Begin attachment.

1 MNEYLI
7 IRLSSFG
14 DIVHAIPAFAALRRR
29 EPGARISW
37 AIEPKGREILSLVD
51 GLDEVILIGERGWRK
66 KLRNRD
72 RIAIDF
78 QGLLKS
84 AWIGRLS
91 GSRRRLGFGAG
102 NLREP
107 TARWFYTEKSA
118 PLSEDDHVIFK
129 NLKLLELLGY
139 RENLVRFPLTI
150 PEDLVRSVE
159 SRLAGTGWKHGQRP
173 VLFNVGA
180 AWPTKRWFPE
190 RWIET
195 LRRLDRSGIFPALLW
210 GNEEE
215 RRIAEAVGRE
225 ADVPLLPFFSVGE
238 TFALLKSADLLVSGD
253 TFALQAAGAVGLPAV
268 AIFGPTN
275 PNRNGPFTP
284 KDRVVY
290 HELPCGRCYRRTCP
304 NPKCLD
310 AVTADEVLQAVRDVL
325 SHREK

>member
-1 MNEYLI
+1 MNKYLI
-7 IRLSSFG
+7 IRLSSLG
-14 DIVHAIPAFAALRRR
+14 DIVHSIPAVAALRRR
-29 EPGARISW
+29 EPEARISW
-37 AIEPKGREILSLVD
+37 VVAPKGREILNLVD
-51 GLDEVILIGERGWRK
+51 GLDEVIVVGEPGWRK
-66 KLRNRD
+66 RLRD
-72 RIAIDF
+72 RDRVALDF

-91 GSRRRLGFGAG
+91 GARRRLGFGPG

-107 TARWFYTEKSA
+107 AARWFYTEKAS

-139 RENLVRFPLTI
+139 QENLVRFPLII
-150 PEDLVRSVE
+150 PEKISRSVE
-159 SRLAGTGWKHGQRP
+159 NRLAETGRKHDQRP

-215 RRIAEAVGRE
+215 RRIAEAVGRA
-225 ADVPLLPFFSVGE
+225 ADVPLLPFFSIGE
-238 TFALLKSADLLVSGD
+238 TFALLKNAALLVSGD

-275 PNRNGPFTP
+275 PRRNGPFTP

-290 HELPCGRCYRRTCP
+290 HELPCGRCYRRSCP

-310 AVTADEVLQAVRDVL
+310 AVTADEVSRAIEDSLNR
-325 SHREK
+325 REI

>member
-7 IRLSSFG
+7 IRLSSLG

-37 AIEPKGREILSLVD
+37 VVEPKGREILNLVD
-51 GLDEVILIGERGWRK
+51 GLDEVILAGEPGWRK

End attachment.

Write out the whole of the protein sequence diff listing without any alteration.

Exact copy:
1 MNEYLI
7 IRLSSFG
14 DIVHAIPAFAALRRR
29 EPGARISW
37 AIEPKGREILSLVD
51 GLDEVILIGERGWRK
66 KLRNRD
72 RIAIDF
78 QGLLKS
84 AWIGRLS
91 GSRRRLGFGAG
102 NLREP
107 TARWFYTEKSA
118 PLSEDDHVIFK
129 NLKLLELLGY
139 RENLVRFPLTI
150 PEDLVRSVE
159 SRLAGTGWKHGQRP
173 VLFNVGA
180 AWPTKRWFPE
190 RWIET
195 LRRLDRSGIFPALLW
210 GNEEE
215 RRIAEAVGRE
225 ADVPLLPFFSVGE
238 TFALLKSADLLVSGD
253 TFALQAAGAVGLPAV
268 AIFGPTN
275 PNRNGPFTP
284 KDRVVY
290 HELPCGRCYRRTCP
304 NPKCLD
310 AVTADEVLQAVRDVL
325 SHREK

>member
-1 MNEYLI
+1 MNKYLI
-7 IRLSSFG
+7 IRLSSLG
-14 DIVHAIPAFAALRRR
+14 DIVHSIPAVAALRRR
-29 EPGARISW
+29 EPEARISW
-37 AIEPKGREILSLVD
+37 VVAPKGREILNLVD
-51 GLDEVILIGERGWRK
+51 GLDEVIVVGEPGWRK
-66 KLRNRD
+66 RLRD
-72 RIAIDF
+72 RDRVALDF

-91 GSRRRLGFGAG
+91 GARRRLGFGPG

-107 TARWFYTEKSA
+107 AARWFYTEKAS

-139 RENLVRFPLTI
+139 QENLVRFPLII
-150 PEDLVRSVE
+150 PEKISRSVE
-159 SRLAGTGWKHGQRP
+159 NRLAETGRKHDQRP

-215 RRIAEAVGRE
+215 RRIAEAVGRA
-225 ADVPLLPFFSVGE
+225 ADVPLLPFFSIGE
-238 TFALLKSADLLVSGD
+238 TFALLKNAALLVSGD

-275 PNRNGPFTP
+275 PRRNGPFTP

-290 HELPCGRCYRRTCP
+290 HELPCGRCYRRSCP

-310 AVTADEVLQAVRDVL
+310 AVTADEVSRAIEDSLNR
-325 SHREK
+325 REI

>member
-7 IRLSSFG
+7 IRLSSLG

-37 AIEPKGREILSLVD
+37 VVEPKGREILNLVD
-51 GLDEVILIGERGWRK
+51 GLDEVILAGEPGWRK